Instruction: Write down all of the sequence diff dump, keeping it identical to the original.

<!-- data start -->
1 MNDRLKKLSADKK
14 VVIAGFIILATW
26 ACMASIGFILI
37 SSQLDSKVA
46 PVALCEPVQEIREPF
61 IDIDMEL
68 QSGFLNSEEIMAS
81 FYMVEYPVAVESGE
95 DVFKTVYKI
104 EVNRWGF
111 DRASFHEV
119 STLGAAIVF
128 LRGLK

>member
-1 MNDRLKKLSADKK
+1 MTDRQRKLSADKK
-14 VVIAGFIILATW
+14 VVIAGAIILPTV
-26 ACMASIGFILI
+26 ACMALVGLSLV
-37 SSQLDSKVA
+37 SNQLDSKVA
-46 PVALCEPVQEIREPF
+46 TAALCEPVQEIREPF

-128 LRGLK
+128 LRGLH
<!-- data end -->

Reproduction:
1 MNDRLKKLSADKK
14 VVIAGFIILATW
26 ACMASIGFILI
37 SSQLDSKVA
46 PVALCEPVQEIREPF
61 IDIDMEL
68 QSGFLNSEEIMAS
81 FYMVEYPVAVESGE
95 DVFKTVYKI
104 EVNRWGF
111 DRASFHEV
119 STLGAAIVF
128 LRGLK

>member
-1 MNDRLKKLSADKK
+1 MTDRQRKLSADKK
-14 VVIAGFIILATW
+14 VVIAGAIILPTV
-26 ACMASIGFILI
+26 ACMALVGLSLV
-37 SSQLDSKVA
+37 SNQLDSKVA
-46 PVALCEPVQEIREPF
+46 TAALCEPVQEIREPF

-128 LRGLK
+128 LRGLH